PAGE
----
In a clear act of retaliation against striking auto workers, the Big Three have laid off thousands of employees since the United Auto Workers (UAW) strikes began on September 15.
At Ford, more than 600 non-striking workers were laid off at the Wayne, Michigan plant just two days after the strike began. Meanwhile, GM and Stellantis have laid off a combined 3,000 workers, with more layoffs expected. At the same time, a number of auto suppliers for the Big Three have also been laying off substantial portions of their own workforces to retaliate against the UAW strike. If the strike continues for several more weeks or months, it is quite possible that these layoffs (and the use of scab labor) will increase exponentially, as the companies seek to protect profits and divide the workforce in order to weaken the strike. Directly confronting and resisting these layoffs must be a central task of the entire union if they wish to protect their jobs, win their demands, and build union solidarity.
While the UAW has condemned the layoffs, the auto companies claim that they are an inevitable result of the strike, which, by disrupting manufacturing and distribution across several major plants, has left many other workplaces without the necessary materials needed to continue production. However, it’s important to note that these layoffs are not only a corporate response to the chaos created by the strike; they are quite obviously an explicit tool of retaliation that the auto companies are using to punish the UAW and its members in order to break the strike.
As UAW president Shawn Fain said in a response to the layoffs: “if the Big Three decide to lay people off who aren’t on strike, that’s them trying to put the squeeze on our members to settle for less.” Fain also made the point that the layoffs were unnecessary, and the company could afford to continue paying those laid-off workers. With more than $20 billion in combined profits for just the first half of this year, they definitely could.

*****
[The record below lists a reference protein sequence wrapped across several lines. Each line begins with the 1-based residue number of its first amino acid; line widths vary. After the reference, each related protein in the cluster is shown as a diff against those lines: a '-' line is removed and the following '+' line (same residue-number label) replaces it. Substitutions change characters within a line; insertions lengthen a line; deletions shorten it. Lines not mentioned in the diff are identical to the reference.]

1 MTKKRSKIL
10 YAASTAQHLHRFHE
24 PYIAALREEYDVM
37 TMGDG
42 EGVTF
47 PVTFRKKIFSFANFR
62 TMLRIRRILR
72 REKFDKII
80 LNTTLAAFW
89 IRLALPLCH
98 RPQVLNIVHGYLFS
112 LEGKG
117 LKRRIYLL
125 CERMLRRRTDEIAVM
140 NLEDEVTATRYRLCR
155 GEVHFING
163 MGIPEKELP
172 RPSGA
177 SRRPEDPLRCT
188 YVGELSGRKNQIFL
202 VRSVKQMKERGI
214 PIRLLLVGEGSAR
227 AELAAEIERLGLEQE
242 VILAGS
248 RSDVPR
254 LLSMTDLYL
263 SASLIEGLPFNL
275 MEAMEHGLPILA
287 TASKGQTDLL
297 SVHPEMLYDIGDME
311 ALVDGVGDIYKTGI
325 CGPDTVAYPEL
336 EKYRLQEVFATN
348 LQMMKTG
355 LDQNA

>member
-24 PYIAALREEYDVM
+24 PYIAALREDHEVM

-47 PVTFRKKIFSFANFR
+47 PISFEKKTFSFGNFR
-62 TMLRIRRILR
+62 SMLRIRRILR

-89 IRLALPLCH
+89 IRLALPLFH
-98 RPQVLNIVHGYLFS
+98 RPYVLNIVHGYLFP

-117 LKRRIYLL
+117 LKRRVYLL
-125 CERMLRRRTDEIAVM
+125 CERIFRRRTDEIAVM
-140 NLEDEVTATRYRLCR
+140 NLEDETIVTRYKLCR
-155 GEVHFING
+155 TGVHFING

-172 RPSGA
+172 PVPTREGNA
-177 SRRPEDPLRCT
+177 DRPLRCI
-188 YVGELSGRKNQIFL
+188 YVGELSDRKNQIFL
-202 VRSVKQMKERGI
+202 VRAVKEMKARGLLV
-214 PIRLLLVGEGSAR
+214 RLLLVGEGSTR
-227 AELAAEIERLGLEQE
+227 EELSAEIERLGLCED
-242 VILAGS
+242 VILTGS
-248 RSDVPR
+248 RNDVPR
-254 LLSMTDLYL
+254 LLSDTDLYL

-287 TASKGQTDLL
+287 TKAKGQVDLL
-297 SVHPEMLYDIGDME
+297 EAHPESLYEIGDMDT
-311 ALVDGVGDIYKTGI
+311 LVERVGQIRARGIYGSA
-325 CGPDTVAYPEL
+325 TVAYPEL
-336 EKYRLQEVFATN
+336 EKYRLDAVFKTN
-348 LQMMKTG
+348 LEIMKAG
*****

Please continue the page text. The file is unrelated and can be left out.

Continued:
But these layoffs are not only about squeezing workers — they are also part of a clear strategy by the Big Three to try to withstand the worst effects of the strike at the expense of the workers themselves. GM, Ford, and Stellantis, though they continue to rake in record profits, are using these layoffs to save millions in wages while simultaneously sowing fear and insecurity among all of those not yet on strike, many of whom could be laid off at a moment’s notice. This is a clear attempt not only to put pressure on the strikers, as Fain explains, but to create divisions within the union and among different sectors of workers — those still receiving paychecks, those receiving strike pay, and those being laid off.
Meanwhile, the companies are using the state and bourgeois law to punish workers even further by refusing to pay contractually-obligated supplementary unemployment benefits, and arguing that those laid off during a strike do not qualify for state unemployment. This claim may prove to be true for some workers, thanks to anti-worker “right to work” legislation in several states like Kansas and Michigan (which is still a right-to-work state until March 2024), where layoffs are taking place.